The long road home may never end- Brain Injury Recovery

The way home has changed. The pathways were easy to navigate in the past. They are now a maze of jumbled vines and branches ready to trip me up.
I hadn’t left for that long. From what I remember the trails that were close by were well maintained. How did they become so jumbled in just a month?

There were bridges that very recently connected to each other. The supports have vanished.

The older parts along the way home haven’t changed. They don’t mean the same thing to me, but they are in their place. It’s the latest developments, the real estate has shifted. Sometimes I remember where things were so short a period ago and then I forget. It’s like a giant fog came and rearranged the landscape.

And such is the recovery process from a brain injury.

At times memories are clean cut and clear. At others they are gone. Each day brings new challenges, new solutions, new frustrations.

What works well with one patient is often the opposite of what is needed in another.

It is very common for a patient with a brain injury to deal with changes in memory, concentration, response time, planning and problem solving, initiative, flexibility, insight, impulsively, control of anger, talking, behavior, dependence, emotional stability, depression.

There have been some advancements in treating brain injury but many more are still in the study process. One important finding in 2006 was reported by Science Daily.

“We can theoretically take a single brain cell out of a human being and – with just this one cell – generate enough brain cells to replace every cell of the donor’s brain and conceivably those of 50 million other people,” said Dennis Steindler, Ph.D., executive director of UF’s McKnight Brain Institute. “This is a completely new source of human brain cells that can potentially be used to fight Parkinson’s disease, Alzheimer’s disease, stroke and a host of other brain disorders. It would probably only take months to get enough material for a human transplant operation.”

Onto the reality of dealing with a brain injury.

Recovery from a brain injury is a loose term. The truth is most people who suffer a traumatic brain injury will have some limits. Brains don’t recover the same as a broken bone. The deficits caused to the brain are generally permanent. Expecting a full recovery can cause a patient and their families to experience denial, frustration, disappointment, and even worse, extremely unrealistic expectations and planning. Hope is a positive element but reality needs to play a large part when it comes to the ‘recovery’ period of a brain injury.

There is no magic number when it comes to the time it will take for visible recovery to happen. Some people take six months to see progress, some a year, some take several years and some will never see a big improvement. Less severe brain injury patients typically recover quicker and those with massive brain injury take longer periods.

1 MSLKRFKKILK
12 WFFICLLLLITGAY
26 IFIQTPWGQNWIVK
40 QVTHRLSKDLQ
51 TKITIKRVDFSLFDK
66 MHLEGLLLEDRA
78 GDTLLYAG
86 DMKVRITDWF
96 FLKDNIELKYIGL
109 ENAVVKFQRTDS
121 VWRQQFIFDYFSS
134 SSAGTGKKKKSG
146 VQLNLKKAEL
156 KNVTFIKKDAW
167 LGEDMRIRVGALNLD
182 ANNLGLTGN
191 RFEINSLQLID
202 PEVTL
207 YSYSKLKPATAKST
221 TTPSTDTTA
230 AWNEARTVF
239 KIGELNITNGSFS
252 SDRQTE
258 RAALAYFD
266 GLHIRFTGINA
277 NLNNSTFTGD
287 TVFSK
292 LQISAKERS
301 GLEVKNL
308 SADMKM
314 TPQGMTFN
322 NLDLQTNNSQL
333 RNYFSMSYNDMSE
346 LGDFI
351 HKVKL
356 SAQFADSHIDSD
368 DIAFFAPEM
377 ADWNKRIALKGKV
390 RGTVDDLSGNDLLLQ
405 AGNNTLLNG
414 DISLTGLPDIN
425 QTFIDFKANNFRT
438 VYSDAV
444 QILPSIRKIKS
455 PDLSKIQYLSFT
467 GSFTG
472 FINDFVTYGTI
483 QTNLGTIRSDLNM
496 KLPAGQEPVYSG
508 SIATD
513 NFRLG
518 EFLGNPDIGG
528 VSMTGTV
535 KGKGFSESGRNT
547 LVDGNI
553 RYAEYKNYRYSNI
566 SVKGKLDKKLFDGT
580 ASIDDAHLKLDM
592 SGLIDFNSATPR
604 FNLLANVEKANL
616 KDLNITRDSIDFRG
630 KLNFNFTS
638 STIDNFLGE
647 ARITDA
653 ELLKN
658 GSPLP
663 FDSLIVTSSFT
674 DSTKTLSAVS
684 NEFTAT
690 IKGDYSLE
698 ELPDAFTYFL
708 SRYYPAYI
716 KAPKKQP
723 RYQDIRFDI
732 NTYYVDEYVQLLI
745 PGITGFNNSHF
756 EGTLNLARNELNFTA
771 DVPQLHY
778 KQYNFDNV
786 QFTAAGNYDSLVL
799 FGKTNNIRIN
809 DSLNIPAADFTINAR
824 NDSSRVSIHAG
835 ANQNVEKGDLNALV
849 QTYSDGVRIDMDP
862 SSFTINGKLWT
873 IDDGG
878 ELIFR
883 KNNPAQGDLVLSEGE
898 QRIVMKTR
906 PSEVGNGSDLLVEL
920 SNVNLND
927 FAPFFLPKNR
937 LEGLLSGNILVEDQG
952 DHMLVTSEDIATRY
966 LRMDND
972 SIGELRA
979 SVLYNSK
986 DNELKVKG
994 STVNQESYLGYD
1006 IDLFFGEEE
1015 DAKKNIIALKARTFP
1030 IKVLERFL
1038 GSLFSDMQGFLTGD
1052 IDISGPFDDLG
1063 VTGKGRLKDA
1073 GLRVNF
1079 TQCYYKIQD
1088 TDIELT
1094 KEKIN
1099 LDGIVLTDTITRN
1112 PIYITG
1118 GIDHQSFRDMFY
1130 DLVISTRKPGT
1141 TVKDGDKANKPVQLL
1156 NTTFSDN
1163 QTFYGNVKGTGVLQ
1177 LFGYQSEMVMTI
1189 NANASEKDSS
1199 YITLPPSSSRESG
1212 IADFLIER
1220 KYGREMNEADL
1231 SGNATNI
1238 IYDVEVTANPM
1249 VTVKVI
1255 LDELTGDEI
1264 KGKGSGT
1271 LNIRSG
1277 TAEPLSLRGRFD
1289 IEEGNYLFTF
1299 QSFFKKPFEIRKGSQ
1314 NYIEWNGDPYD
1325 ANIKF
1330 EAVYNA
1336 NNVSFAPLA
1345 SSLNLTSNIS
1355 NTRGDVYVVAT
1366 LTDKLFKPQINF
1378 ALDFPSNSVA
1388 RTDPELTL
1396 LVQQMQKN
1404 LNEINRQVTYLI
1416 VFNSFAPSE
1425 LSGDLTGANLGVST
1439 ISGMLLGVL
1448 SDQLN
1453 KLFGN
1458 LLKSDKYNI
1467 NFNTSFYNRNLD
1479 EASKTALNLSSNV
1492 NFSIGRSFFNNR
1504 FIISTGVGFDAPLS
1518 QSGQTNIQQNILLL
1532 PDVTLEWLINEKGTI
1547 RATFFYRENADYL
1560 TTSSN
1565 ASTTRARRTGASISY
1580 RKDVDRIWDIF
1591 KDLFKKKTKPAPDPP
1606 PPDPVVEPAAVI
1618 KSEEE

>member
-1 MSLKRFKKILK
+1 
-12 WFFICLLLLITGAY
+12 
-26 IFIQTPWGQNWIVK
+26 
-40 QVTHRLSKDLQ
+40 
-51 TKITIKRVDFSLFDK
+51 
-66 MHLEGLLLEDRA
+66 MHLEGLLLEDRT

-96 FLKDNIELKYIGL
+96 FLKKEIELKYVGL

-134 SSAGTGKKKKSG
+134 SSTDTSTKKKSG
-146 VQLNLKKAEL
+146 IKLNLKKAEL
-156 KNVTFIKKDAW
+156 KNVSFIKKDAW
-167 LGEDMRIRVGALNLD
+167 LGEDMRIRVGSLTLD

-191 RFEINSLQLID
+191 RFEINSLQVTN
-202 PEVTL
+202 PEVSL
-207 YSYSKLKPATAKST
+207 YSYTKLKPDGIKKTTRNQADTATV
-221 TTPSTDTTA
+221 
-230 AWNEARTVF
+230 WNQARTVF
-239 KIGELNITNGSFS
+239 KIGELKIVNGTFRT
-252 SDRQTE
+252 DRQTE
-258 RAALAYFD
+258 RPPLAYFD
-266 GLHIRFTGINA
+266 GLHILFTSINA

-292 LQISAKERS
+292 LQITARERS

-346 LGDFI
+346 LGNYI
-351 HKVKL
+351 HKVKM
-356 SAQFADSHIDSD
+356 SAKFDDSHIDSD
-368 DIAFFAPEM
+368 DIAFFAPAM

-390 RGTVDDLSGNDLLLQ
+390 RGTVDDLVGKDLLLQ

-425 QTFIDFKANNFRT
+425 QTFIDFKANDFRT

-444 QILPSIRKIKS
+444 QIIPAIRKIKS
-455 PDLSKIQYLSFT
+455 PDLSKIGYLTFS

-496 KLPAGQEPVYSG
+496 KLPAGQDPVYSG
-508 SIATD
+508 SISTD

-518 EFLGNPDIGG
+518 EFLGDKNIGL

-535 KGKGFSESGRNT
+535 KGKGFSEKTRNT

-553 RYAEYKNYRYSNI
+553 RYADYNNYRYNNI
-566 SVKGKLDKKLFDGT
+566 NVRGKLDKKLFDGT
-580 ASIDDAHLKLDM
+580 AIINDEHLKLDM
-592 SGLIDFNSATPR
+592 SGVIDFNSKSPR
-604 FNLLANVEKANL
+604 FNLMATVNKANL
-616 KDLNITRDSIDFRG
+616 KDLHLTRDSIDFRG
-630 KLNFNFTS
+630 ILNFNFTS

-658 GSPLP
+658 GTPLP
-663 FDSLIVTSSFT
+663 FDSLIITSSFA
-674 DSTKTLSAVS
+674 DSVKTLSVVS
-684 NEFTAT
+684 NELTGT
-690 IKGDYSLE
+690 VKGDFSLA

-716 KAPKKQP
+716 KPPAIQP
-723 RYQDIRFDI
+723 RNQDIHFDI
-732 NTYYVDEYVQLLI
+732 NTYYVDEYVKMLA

Recovery comes in small peaks and valleys. There is no consistent pattern though with brain injury cases.

Miracle cures are rare. There is no magic formula that speeds up the process. While using the most up-to-date therapies are beneficial they are not a cure.

IQ scores don’t pick up all the deficits when it comes to a brain injury. Testing for IQ can be misleading. Task testing is a better indicator on what damages have occurred. As the Web site Get Real Results puts it traditional intelligence tests bear little relationship to the mental processes required for successful everyday functioning. They are composed of brief, highly structured, artificial tasks, that emphasize old learning and over learned skills.

MRIs don’t tell the whole picture either. Brain scans may look completely normal and yet there are serious damages that are the reality of a patient’s life.

Most patients with a brain injury will not use that injury to their advantage. Most are frustrated by the challenges they face. Patients though do have a tendency to become dependent on their support teams. This is a learned dependency and can be unlearned.

Psychotherapy needs are very different for those with a brain injury than the rest of the population. This is not the time to cure the past. This is a time period that requires a structuring, supportive, problem-solving approach.

Many brain injury patients have to take medications. Some of those drugs are used to treat various emotional, behavioral, and even cognitive problems after brain injury. Some though can cause a patient to lose footing on their way back. Mild tranquilizers are one of those drugs. In a non-injured brain they may calm a person, in an injured brain they may cause memory problems, poor judgment, and emotional control problems in head injured persons.

With brain injury recovery is not known. There are no magic bullets. Learning strategies to cope with deficits can be more important than holding out for a total recovery.

It’s a long road. There are many blockades in the process and there is no guarantee that the final word will be positive.

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